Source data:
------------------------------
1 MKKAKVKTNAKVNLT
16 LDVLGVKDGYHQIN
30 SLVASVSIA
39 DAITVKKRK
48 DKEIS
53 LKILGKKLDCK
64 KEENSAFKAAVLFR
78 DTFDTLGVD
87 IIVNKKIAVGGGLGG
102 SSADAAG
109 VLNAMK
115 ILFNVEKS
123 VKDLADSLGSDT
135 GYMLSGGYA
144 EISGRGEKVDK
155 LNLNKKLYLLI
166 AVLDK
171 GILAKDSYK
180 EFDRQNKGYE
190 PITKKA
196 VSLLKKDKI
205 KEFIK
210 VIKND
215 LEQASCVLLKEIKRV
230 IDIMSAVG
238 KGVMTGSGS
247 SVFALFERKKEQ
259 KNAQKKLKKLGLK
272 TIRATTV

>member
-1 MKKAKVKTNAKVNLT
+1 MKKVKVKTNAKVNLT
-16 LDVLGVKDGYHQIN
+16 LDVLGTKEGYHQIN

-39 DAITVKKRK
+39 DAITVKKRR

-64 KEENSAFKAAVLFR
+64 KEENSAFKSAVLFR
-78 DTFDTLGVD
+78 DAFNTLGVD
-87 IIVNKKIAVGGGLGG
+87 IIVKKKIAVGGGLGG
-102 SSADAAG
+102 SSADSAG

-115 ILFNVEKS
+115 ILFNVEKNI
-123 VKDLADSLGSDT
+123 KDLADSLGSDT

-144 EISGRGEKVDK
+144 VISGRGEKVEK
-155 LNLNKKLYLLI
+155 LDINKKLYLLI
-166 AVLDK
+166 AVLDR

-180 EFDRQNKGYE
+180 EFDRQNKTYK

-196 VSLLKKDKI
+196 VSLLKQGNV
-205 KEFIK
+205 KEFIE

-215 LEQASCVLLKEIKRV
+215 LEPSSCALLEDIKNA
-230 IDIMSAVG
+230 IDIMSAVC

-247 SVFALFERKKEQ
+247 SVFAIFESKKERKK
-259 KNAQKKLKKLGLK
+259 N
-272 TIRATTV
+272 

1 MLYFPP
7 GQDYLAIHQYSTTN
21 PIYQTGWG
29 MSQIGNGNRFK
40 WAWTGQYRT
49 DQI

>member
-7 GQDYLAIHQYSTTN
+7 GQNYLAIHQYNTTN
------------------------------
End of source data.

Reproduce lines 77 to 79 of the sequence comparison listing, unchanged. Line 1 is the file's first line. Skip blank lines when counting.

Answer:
>member
-7 GQDYLAIHQYSTTN
+7 GQNYLAIHQYNTTN